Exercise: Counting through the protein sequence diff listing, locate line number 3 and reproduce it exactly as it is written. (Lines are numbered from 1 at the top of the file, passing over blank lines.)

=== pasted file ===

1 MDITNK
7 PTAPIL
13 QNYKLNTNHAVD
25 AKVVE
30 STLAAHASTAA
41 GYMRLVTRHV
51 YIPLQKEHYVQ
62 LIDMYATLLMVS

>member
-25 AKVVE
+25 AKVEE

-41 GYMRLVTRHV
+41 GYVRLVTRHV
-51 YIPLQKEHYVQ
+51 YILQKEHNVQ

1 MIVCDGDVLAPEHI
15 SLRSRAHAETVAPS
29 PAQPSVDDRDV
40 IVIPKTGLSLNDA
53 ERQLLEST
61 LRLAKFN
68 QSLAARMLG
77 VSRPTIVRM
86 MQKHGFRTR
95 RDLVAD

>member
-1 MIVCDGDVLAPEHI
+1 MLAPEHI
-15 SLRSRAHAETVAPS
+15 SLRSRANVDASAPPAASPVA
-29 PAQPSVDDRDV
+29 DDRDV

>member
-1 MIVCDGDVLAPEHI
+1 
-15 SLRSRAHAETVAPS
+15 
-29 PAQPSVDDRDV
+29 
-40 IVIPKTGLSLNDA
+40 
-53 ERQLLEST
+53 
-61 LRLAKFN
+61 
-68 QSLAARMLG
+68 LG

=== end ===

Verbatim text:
13 QNYKLNTNHAVD